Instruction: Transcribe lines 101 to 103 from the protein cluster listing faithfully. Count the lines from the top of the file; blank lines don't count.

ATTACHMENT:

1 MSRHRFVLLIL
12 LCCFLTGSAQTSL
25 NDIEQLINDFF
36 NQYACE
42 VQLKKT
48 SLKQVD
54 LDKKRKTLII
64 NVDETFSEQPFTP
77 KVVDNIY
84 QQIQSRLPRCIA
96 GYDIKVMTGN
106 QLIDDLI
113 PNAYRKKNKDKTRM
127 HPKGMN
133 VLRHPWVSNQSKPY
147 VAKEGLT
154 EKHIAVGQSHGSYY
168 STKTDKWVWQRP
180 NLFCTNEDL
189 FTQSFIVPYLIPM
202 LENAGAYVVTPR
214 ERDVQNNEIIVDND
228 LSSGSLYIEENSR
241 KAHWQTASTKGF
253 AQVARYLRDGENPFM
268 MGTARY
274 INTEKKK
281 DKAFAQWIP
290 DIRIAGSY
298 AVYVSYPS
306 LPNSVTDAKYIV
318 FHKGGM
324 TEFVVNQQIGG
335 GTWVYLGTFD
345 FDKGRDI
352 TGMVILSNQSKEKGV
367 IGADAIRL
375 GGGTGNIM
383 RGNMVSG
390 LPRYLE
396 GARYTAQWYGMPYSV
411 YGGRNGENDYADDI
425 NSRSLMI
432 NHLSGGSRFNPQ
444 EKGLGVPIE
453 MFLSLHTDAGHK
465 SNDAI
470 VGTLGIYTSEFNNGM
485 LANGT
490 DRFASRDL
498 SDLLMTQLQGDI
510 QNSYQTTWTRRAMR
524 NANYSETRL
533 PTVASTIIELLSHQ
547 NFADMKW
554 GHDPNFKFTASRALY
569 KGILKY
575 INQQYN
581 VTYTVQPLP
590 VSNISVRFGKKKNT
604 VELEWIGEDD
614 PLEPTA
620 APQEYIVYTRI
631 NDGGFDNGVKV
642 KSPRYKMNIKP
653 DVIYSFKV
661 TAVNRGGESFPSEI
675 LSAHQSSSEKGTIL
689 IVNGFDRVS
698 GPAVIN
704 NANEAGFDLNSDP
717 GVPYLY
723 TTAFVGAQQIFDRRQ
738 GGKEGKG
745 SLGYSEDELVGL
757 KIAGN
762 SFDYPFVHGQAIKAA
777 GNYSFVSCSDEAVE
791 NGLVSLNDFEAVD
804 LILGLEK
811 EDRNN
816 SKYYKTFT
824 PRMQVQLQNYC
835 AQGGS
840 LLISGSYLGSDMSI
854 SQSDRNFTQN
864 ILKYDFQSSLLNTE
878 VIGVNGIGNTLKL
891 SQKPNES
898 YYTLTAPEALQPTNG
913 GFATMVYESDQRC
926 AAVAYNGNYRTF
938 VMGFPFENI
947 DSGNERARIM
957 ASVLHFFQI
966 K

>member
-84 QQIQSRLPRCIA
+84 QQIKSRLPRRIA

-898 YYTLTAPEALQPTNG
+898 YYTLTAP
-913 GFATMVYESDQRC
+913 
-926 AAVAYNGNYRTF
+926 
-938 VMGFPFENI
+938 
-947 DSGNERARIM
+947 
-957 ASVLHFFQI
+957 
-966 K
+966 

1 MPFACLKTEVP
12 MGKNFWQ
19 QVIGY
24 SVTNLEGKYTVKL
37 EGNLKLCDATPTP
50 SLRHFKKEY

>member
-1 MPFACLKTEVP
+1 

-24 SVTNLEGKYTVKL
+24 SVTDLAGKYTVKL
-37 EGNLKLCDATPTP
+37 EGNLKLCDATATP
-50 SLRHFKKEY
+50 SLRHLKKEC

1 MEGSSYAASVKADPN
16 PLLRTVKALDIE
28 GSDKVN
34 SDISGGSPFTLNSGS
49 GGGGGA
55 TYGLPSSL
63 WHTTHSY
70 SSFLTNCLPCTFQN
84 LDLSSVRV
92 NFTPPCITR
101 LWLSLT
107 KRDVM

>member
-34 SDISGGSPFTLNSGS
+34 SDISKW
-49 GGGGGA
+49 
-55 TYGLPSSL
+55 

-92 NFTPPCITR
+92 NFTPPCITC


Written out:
+898 YYTLTAP
-913 GFATMVYESDQRC
+913 